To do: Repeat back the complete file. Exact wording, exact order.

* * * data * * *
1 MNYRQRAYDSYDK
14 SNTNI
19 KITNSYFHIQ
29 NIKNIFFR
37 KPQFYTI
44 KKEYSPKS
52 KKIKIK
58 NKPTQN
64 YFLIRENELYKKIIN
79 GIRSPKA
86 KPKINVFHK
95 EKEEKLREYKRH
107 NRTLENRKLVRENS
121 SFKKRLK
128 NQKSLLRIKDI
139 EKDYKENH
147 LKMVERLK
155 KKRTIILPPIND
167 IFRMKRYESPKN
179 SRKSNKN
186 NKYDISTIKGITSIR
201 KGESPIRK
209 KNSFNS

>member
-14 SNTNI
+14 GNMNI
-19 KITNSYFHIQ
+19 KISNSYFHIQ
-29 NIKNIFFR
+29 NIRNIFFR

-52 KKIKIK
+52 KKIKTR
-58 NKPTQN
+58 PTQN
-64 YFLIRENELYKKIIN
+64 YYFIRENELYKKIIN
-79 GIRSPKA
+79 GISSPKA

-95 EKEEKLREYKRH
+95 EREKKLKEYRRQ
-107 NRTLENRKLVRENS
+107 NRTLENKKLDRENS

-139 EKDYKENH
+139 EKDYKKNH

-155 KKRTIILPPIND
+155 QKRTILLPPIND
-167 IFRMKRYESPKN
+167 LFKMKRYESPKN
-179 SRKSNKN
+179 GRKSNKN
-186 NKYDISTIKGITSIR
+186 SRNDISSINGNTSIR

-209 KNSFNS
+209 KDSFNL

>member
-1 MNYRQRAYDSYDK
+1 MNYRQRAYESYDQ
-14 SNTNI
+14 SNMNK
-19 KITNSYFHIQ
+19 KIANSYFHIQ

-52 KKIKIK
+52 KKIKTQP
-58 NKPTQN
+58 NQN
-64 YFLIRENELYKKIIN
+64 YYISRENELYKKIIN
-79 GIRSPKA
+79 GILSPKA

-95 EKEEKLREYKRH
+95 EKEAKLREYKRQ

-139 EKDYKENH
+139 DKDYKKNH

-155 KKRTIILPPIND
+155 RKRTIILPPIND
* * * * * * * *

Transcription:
1 MNYRQRAYDSYDK
14 SNTNI
19 KITNSYFHIQ
29 NIKNIFFR
37 KPQFYTI
44 KKEYSPKS
52 KKIKIK
58 NKPTQN
64 YFLIRENELYKKIIN
79 GIRSPKA
86 KPKINVFHK
95 EKEEKLREYKRH
107 NRTLENRKLVRENS
121 SFKKRLK
128 NQKSLLRIKDI
139 EKDYKENH
147 LKMVERLK
155 KKRTIILPPIND
167 IFRMKRYESPKN
179 SRKSNKN
186 NKYDISTIKGITSIR
201 KGESPIRK
209 KNSFNS

>member
-14 SNTNI
+14 GNMNI
-19 KITNSYFHIQ
+19 KISNSYFHIQ
-29 NIKNIFFR
+29 NIRNIFFR

-52 KKIKIK
+52 KKIKTR
-58 NKPTQN
+58 PTQN
-64 YFLIRENELYKKIIN
+64 YYFIRENELYKKIIN
-79 GIRSPKA
+79 GISSPKA

-95 EKEEKLREYKRH
+95 EREKKLKEYRRQ
-107 NRTLENRKLVRENS
+107 NRTLENKKLDRENS

-139 EKDYKENH
+139 EKDYKKNH

-155 KKRTIILPPIND
+155 QKRTILLPPIND
-167 IFRMKRYESPKN
+167 LFKMKRYESPKN
-179 SRKSNKN
+179 GRKSNKN
-186 NKYDISTIKGITSIR
+186 SRNDISSINGNTSIR

-209 KNSFNS
+209 KDSFNL

>member
-1 MNYRQRAYDSYDK
+1 MNYRQRAYESYDQ
-14 SNTNI
+14 SNMNK
-19 KITNSYFHIQ
+19 KIANSYFHIQ

-52 KKIKIK
+52 KKIKTQP
-58 NKPTQN
+58 NQN
-64 YFLIRENELYKKIIN
+64 YYISRENELYKKIIN
-79 GIRSPKA
+79 GILSPKA

-95 EKEEKLREYKRH
+95 EKEAKLREYKRQ

-139 EKDYKENH
+139 DKDYKKNH

-155 KKRTIILPPIND
+155 RKRTIILPPIND